Core Ideas of the Gospel of Jesus Christ

It’s one of those thorny little questions that pop up from time to time.  Exodus 32 narrates the story of Aaron and the Golden Calf.  The whole incident is so insulting to the Most High God that he suggests he should wipe the Children of Israel off the face of the Earth.  But Moses intervenes, imploring God to show mercy to these poor fools.  And the King James Version of the Bible reports that God “repented” and spared the people.  Thinking men and women read this account and wonder, “Why does a holy and righteous God need to repent?  Did he sin?  Didn’t he know better?”

The Bible teaches that the Heavenly Father is completely trustworthy and fully reliable.  For example, in the Sermon on the Mount, Christ assures us that not one of God’s teachings can fall to the ground until they are all fulfilled.  In Romans 3:4, Paul asserts that God must tell the truth, even if it makes all human beings out to be liars.  But the Bible goes even farther than that.  Both Numbers 23:19 and 1 Samuel 15:29 insist that God doesn’t lie; neither does he change his mind like human beings do.

This makes perfect sense to you and me.  We tend to change our minds when circumstances change and surprise us, or when we learn more information about a decision we have made.  But God never finds himself in this kind of situation.  Being omniscient, he already knows everything; not only the past, but the future as well.  Because this is true, it’s impossible for circumstances to surprise him.  Likewise, it’s impossible for someone who knows everything to suddenly acquire more information.  So when God makes a decision, it is not only true, but it is timeless as well.  God’s promises will stand the test of time because he already has all the answers to that eternal quiz!

So how can God repent or change his mind, as indicated in Exodus 32 and on a couple of other occasions in the Old Testament, as well?  The answer is more simple than you might imagine.  The Hebrew word translated “repent” in this particular passage can be legitimately translated in a variety of ways.  For example, in our own English language, the simple word “run” has many possible meanings.  You can run a mile.  Or you can run an advertisement in a publication. Or you can run an electrical wire from one room to another. What’s more, water can run from a faucet and refrigerators run on electricity.  Whether the word denotes traveling, printing, wiring, operating or flowing depends on the context.  Only in context can you know what the word finally means!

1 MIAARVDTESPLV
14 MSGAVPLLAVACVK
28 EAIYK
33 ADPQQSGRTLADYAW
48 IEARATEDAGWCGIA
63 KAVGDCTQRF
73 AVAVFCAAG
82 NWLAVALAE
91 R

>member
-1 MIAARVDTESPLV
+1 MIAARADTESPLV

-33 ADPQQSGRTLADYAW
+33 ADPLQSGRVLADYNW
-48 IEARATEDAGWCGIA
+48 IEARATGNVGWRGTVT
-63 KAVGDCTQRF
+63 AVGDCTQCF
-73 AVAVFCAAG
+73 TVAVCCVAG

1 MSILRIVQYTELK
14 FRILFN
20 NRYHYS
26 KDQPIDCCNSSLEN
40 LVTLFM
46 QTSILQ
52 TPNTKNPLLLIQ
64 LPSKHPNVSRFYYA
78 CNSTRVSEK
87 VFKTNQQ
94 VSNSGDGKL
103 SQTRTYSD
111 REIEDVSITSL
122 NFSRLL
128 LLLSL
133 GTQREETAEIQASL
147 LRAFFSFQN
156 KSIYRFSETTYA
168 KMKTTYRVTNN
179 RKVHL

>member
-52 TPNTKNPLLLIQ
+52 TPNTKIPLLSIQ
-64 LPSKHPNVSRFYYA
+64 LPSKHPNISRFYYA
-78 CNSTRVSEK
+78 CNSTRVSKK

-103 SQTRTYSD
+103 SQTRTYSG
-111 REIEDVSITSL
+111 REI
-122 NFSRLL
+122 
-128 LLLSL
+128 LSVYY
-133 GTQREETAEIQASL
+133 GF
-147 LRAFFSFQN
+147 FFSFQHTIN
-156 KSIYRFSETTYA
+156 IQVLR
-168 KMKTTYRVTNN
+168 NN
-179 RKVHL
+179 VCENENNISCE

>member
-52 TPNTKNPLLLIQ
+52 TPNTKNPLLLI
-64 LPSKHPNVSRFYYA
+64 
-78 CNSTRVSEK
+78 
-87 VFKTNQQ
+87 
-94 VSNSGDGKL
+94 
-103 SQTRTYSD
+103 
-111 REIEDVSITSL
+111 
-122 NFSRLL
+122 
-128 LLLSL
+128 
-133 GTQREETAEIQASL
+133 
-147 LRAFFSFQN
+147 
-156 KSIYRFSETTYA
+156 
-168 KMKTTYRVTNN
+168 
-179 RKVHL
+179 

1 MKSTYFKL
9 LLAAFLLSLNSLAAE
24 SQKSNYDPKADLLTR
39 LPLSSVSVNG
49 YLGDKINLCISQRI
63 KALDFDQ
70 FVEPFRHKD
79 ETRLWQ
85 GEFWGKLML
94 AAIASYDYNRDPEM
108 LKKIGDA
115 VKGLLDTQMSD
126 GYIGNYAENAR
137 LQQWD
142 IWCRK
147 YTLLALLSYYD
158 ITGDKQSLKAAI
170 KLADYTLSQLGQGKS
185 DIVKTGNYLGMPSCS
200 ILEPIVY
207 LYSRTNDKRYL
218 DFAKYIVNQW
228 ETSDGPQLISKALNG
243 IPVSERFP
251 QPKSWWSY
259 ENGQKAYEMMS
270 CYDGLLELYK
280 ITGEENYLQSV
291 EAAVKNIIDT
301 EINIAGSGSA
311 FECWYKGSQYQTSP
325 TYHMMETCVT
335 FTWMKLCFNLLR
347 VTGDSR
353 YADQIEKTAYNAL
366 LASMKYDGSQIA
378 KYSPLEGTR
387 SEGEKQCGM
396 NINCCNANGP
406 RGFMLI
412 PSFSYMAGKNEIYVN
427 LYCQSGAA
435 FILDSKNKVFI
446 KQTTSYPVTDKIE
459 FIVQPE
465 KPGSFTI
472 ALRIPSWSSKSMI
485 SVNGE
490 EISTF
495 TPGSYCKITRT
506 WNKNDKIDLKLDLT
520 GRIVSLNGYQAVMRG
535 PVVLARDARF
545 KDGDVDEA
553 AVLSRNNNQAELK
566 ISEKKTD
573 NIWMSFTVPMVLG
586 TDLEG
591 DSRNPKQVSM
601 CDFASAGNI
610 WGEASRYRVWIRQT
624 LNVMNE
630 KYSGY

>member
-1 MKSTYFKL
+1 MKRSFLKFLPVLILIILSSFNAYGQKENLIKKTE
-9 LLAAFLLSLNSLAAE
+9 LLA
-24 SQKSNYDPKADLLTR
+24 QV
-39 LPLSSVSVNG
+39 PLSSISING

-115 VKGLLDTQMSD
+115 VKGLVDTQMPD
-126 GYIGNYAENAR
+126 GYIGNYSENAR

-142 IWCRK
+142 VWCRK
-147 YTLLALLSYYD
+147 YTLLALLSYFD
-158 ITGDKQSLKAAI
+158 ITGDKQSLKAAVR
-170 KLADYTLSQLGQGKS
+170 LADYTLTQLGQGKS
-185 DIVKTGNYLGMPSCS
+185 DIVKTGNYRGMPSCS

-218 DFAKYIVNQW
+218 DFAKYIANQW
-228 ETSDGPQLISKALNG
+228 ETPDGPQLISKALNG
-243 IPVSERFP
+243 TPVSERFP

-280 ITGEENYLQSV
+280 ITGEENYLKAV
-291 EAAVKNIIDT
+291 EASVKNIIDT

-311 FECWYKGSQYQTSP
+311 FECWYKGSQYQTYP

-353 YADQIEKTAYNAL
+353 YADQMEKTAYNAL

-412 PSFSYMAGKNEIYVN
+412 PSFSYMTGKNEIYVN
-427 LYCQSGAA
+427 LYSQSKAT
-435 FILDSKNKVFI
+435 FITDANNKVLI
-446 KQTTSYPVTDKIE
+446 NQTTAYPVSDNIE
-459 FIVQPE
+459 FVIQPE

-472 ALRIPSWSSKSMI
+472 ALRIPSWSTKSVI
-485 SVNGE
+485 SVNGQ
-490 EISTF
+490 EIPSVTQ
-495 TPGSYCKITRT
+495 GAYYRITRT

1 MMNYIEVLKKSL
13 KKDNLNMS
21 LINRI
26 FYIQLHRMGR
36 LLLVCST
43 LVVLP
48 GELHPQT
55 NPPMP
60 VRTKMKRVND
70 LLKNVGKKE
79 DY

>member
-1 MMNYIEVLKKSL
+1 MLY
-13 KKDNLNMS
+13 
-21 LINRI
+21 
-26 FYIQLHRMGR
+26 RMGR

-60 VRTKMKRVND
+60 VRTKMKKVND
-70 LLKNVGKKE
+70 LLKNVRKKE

In the same way, the Hebrew word pronounced shaw-kham can mean to repent.  But it can also mean to comfort yourself, to relent, or to change course.  In Exodus 32:10, many translations explain that God thought about destroying the people, but after Moses intervened God relented.  In other words, God took one course of action until Moses rose to assert his responsibility for these stubborn people.  Upon hearing that, God relented and carried out Phase 2.  His first action was not evil.  And it was not a mistake, requiring that he should change his mind.  Rather, God did one thing first and then performed another action second.  To “repent” means to acknowledge a mistake or sin and change course.  To “relent” simply means to stop.  God often takes one action until he receives a desirable response, and then relents to initiate a second action.

Consider the Bible for example.  We don’t have a New Testament because the Old Testament was wrong.  God didn’t repent of the Old Covenant and launch a New Covenant with us.  Rather, God used the Old Testament to bring the people of Israel to a particular point in their spiritual journey.  Then when they were ready for the Messiah, he fulfilled the terms of the Old Covenant by sending Christ.  Now we are living in a New Testament that was founded on the Old.

God doesn’t sin and he doesn’t make mistakes.  He doesn’t lie, and he doesn’t need to change his mind.

Lift up the Cross!


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